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Prohibitions on Punishments in Private Contracts

  • Andrew Newman
  • Philip Bond

We study legal restrictions on private contracting in the form of limitations on the severity of non-monetary punishments. We locate the rationale for such restrictions in externalities that parties impose on future relationships: punishments that lower an agent's future productivity may lower social welfare, and the agent may not take this into account. These externalities assume two forms: (1) future principals' interests are not taken into account by private parties; and (2) consonant with much of the legal literature, agents who are boundedly rational take insufficient account of their ``future selves'' and may need protection. In the first instance, we derive results on the dependence of socially inefficient contracting on the relative bargaining powers of principals and agents, on growth rates and uncertainty about productivity, and on the number of trading partners. For the second case, we focus on over-confidence and note that its effects are ambiguous: although over-confidence may lead agents to accept contracts they ought to reject, it actually reduces the private need to engage in severe punishments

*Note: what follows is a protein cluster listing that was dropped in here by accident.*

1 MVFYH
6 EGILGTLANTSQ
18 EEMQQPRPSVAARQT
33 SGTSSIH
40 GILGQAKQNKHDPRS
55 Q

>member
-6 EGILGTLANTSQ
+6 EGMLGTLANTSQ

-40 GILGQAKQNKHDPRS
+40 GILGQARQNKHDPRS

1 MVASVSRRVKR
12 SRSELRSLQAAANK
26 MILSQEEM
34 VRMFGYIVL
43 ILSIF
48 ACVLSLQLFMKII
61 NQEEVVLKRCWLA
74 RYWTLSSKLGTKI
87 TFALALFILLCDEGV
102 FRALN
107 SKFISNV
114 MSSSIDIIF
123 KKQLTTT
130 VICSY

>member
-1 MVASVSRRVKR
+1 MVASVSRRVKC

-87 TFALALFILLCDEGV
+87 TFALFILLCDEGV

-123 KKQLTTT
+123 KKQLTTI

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Paper provided by Econometric Society in its series Econometric Society 2004 North American Winter Meetings with number 143.

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Date of creation: 11 Aug 2004
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Handle: RePEc:ecm:nawm04:143
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